Jacquie Ottman's
Green Marketing Blog

Green Marketing 3.0 Can Re-ignite Interest in Green

Rumors of green’s demise are being greatly exaggerated.  In this year of fiery political passions, the word “revolt” is in the air.  However, I think Ad Age inhaled a whiff of the zeitgeist and incorrectly applied the term to consumers supposedly cooling in their ardor for green products.  “Has Green Stopped Giving? Seeds of Consumers Revolt Sprouting Against Some Environmentally Friendly Product Lines” trumpets the headline of a recent Ad Age article.  The author quotes Timothy Kenyon, director of GfK Roper’s Green Gauge study who more judiciously describes the current situation as “green fatigue.”  This may be closer to the truth.

Yes, some green product lines, for reasons unknown, such as Clorox’ Green Works and SC Johnson’s Nature’s Source have faced setbacks.  And yes, Frito-Lay is rejiggering its compostable SunChips bag that emitted a sonic boom every time you extracted a chip with less than perfect technique. (Committed to the innovative material, they are keeping it on Original Flavor while they work out the kinks.)  But green products have had some victories too lately.  What about Seventh Generation products getting access to the shelves of 1,500 Walmart stores?  And the article mentions “Method’s sales hike so far this year after a tough 2009.”

Revolt?  No.  Fatigue? Maybe.  Dead? Not in the slightest!

Fatigue implies that there are people once excited by green that are now onto something else.  This may apply to journalists and pundits who fan the flames of green hype but not consumers.  The Ad Age article talks about the “Gartner hype curve,” with the green market moving from the “’peak of inflated expectations” to the “trough of disillusionment” but I think that applies more to bloggers (yes, I know I’m in that group) than to American shoppers. 

Fatigue may be an incorrect term to use with consumers because the vast majority didn’t have “green fever” to begin with.  They had nothing against green products per se, but green products just weren’t on many consumers’ radar in 2009.  So what should we call the current green marketing situation, the “green slackening?—or simply a market that’s adjusting to change.  Perhaps we need to inject a little interest into green. Perhaps it’s time for Green Marketing 3.0

Green Marketing 3.0 for green’s blues

Jacquie has blogged that “Over time, mainstream companies entering the market espoused what she has dubbed the “planets, babies and daisies” approach, believing such imagery represented a price of entry into the market”.  Today of course we all know better than to slap on environmental imagery and expect consumers to take the bait.  Let’s call the “planets, babies, and daisies” approach Green Marketing 1.0.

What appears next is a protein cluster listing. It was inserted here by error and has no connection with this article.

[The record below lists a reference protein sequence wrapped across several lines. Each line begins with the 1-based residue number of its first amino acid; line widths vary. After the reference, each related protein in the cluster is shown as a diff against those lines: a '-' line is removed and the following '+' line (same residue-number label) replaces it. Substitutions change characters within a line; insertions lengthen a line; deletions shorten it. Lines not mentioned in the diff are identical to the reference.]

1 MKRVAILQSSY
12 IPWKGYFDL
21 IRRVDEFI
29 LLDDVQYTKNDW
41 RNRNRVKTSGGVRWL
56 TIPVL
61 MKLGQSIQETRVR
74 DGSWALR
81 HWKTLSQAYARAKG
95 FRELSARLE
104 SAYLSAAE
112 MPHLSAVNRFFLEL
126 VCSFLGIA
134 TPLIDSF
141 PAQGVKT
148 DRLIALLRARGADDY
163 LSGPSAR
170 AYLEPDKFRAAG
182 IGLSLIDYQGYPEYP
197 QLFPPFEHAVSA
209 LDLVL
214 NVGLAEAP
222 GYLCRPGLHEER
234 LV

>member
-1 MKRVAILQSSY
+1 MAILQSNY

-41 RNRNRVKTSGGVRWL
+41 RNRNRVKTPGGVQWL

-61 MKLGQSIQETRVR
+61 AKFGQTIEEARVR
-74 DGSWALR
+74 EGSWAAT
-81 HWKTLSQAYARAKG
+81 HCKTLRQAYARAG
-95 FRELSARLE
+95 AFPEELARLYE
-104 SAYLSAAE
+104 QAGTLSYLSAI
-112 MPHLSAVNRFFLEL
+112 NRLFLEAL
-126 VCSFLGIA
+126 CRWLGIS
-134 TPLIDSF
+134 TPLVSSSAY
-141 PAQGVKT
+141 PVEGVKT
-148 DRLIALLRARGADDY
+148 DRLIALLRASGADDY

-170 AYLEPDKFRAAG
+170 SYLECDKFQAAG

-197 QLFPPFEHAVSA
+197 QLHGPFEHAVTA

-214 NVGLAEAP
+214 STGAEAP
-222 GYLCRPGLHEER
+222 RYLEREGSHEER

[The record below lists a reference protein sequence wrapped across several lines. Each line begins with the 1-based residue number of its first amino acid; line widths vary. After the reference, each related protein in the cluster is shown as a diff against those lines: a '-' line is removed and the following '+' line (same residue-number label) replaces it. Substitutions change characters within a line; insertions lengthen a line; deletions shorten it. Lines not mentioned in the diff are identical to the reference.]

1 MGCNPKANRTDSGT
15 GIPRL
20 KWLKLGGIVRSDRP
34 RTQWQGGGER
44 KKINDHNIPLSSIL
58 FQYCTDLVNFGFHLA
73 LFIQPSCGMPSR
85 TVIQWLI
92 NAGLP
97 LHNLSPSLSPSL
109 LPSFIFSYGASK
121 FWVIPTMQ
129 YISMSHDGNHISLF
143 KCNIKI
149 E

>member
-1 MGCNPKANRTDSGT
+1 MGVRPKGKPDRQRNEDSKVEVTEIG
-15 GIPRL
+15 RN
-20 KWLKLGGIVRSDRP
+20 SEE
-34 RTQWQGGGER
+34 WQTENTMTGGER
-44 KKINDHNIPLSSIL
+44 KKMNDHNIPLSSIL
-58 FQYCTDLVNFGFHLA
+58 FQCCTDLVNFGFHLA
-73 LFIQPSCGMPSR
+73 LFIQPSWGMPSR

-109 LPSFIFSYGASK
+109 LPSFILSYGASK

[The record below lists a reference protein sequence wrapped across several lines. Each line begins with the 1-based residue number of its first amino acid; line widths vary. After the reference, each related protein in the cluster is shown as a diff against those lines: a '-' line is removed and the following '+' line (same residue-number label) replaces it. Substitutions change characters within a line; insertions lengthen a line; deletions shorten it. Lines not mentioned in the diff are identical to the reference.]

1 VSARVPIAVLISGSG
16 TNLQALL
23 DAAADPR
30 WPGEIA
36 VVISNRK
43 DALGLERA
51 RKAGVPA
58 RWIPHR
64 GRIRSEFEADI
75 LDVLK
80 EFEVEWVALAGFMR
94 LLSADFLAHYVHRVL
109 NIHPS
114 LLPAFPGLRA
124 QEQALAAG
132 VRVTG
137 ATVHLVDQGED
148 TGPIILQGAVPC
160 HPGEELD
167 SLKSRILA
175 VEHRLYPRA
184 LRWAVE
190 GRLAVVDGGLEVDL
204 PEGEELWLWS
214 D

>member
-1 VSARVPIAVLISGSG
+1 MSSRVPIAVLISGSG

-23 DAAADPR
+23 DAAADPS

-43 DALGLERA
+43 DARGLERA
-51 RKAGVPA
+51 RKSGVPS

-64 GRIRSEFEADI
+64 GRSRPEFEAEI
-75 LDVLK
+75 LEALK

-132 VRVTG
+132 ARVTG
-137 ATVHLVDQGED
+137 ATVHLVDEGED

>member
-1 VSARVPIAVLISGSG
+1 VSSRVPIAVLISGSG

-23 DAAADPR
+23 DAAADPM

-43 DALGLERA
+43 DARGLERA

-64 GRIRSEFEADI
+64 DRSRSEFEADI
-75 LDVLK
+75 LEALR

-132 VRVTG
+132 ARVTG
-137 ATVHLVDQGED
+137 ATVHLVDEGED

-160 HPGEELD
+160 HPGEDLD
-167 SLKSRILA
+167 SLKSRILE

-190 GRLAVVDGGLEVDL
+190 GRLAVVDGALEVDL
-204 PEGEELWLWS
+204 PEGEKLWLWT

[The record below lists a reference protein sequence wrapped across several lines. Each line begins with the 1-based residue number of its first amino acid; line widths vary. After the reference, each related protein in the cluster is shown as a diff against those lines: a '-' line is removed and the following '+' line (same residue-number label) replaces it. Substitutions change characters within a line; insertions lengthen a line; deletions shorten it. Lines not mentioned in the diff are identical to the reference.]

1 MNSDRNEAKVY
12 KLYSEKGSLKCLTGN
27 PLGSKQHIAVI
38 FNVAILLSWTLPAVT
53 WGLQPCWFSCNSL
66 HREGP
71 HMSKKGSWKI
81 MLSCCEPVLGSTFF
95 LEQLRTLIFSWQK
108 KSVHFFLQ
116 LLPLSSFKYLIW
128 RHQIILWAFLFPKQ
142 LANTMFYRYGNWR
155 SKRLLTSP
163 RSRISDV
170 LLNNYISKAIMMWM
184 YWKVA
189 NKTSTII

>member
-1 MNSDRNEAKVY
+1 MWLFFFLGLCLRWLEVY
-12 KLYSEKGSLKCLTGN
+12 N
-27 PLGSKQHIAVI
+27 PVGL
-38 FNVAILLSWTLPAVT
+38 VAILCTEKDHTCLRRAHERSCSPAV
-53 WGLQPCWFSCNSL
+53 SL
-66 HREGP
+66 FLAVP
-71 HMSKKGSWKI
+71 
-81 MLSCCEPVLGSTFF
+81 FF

Jacquie has then defined Green Marketing 2.0: “Now such brands as GreenWorks or Tide Coldwater are realizing that the name of the game is doing what they do naturally—leading with messages of primary benefits—the main product features people consider when buying a product—while bringing in environmental messages as secondary.”  With detergents, it’s going to be cleaning ability and price.  So an environmental message can be seen as a tie-breaker for many mainstream consumers.  And for other mainstream consumers, products’ relative greenness is a total non-factor in their purchase decisions for a wide variety of reasons including a perception that buying green has no relevance to their lives.

Must a product’s environmental friendliness forever be relegated to the role of tie-breaker at best in mainstream consumers’ minds?  Maybe not.  I say let’s revisit Jacquie’s “planets, babies, and daisies” but don’t throw the baby out with the planets and daisies.  To really succeed on a wide scale in America, green products either need to establish their superiority on conventional, non-green product features such as effectiveness or price, or make green more relevant to people’s everyday lives.

If green marketers can build the case for how their products are healthier for baby and Mommy and Daddy and Grandma and.., then the greenness of a product becomes a primary benefit rather than a secondary one and the higher hanging fruit now becomes more attainable.  That’s Green Marketing 3.0.

Green Marketing 2.0 has helped green products find new audiences by creating green products that work and are affordable but we may be starting to see the limits of this approach, at least in the current environment.  To ascend to the next level where green goes truly mass market will require Green Marketing 3.0, where buying green is tied to the health of both humans and polar bears.

Jeff Dubin is the founder and principal of Green Meridian, a marketing consultancy that provides custom research and advice for green consumer product marketers.  He is a graduate of Columbia Business School.


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